Early Astronomy and Copernicus

According to a quick Google search, Copernicus published his “heliocentric theory of the universe” theory the year he died in 1543. Did he withhold his theory until he thought he was close to death knowing it would be controversial?

It’s complicated.

One examination of the subject is found in Mano Singham’s “The Copernican Myths” published in Physics Today.

He argues that the Catholic Church had no doctrinal objections, and in fact taught the book at first. But Martin Luther spoke out against heliocentrism and so Protestant churches condemned the book. Over time, their viewpoint became dominant and spread to Catholic countries. It was placed on the Index of Prohibited Books in 1616.

However, the book itself contains an introduction dedicated to Pope Paul III that carefully tiptoes around objections by mentioning prominent Catholic figures who, he claims, had long urged him to publish.

No doubt there’s a conflation of later prohibitions with the initial reactions. Nevertheless, Copernicus was well enough acquainted with contemporary religious thought that he knew the problematic notions that he was espousing could be used against him. We can’t be sure of his exact mental processes, to be sure. All we know is that he took the safer route.

Much of the later religious objections resulted from the fact that Galileo was a dick (pro tip: When your patron gives you his blessing to publish a book, don’t name the character based on him “Simplicius”, and make him wrong about absolutely everything). Copernicus died before Galileo took up the idea, so it would have been much less of a problem for Copernicus.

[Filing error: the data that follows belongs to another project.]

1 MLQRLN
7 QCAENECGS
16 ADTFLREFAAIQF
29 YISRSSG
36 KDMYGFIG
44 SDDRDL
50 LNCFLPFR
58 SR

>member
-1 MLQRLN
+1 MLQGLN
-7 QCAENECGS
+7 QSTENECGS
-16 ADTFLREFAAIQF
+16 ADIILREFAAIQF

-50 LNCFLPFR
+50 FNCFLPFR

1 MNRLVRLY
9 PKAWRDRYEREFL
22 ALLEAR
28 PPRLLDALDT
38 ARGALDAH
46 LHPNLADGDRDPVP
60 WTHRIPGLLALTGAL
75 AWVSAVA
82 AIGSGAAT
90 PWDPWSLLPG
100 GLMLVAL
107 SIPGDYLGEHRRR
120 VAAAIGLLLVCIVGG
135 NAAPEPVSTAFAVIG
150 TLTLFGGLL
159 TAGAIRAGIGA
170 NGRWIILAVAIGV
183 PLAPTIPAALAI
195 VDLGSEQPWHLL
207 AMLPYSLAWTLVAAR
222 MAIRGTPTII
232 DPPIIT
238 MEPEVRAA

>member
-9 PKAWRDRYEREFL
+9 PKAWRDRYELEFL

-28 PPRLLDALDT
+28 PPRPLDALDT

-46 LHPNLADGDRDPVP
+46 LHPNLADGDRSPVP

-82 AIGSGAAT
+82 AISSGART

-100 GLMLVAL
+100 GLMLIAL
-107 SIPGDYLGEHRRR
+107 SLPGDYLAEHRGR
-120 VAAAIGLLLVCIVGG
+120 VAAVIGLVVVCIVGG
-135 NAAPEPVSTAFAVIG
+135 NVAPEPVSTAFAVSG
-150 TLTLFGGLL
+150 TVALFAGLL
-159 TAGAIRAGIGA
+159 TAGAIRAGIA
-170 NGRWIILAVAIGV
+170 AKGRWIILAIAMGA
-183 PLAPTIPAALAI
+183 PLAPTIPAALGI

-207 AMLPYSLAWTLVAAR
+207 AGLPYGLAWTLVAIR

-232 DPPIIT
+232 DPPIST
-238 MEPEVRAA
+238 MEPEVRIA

But “much less” is not the same thing as “no problem”, and waiting to publish until you’re dying certainly avoids some difficulties.

That particular book was published in 1632, so it couldn’t have been the cause for Copernicus’s book being banned in 1616.

Galileo’s findings were instrumental in the argument for heliocentrism, of course, but the Church was already adamantly opposed to considering it long before Simplicius ever saw print.

But the Church wasn’t adamantly opposed to considering it. When Galileo asked the Pope if he could write a book comparing the two models, the Pope said yes (without realizing how much of a hatchet job it would turn out to be).